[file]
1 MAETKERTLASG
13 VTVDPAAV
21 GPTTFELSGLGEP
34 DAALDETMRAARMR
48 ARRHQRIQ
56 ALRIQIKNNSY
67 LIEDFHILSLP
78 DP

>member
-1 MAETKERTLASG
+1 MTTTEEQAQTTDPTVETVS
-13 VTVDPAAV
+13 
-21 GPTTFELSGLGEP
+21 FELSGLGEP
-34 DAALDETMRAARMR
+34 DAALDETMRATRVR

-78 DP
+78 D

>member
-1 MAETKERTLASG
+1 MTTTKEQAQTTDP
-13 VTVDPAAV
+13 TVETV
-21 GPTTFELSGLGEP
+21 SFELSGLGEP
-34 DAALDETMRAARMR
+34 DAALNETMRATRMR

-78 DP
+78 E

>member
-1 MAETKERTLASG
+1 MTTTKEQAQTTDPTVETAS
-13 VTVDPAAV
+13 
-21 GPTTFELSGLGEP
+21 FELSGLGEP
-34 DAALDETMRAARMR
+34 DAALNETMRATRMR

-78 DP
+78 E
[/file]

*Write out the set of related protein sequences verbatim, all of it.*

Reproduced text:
1 MAETKERTLASG
13 VTVDPAAV
21 GPTTFELSGLGEP
34 DAALDETMRAARMR
48 ARRHQRIQ
56 ALRIQIKNNSY
67 LIEDFHILSLP
78 DP

>member
-1 MAETKERTLASG
+1 MTTTEEQAQTTDPTVETVS
-13 VTVDPAAV
+13 
-21 GPTTFELSGLGEP
+21 FELSGLGEP
-34 DAALDETMRAARMR
+34 DAALDETMRATRVR

-78 DP
+78 D

>member
-1 MAETKERTLASG
+1 MTTTKEQAQTTDP
-13 VTVDPAAV
+13 TVETV
-21 GPTTFELSGLGEP
+21 SFELSGLGEP
-34 DAALDETMRAARMR
+34 DAALNETMRATRMR

-78 DP
+78 E

>member
-1 MAETKERTLASG
+1 MTTTKEQAQTTDPTVETAS
-13 VTVDPAAV
+13 
-21 GPTTFELSGLGEP
+21 FELSGLGEP
-34 DAALDETMRAARMR
+34 DAALNETMRATRMR

-78 DP
+78 E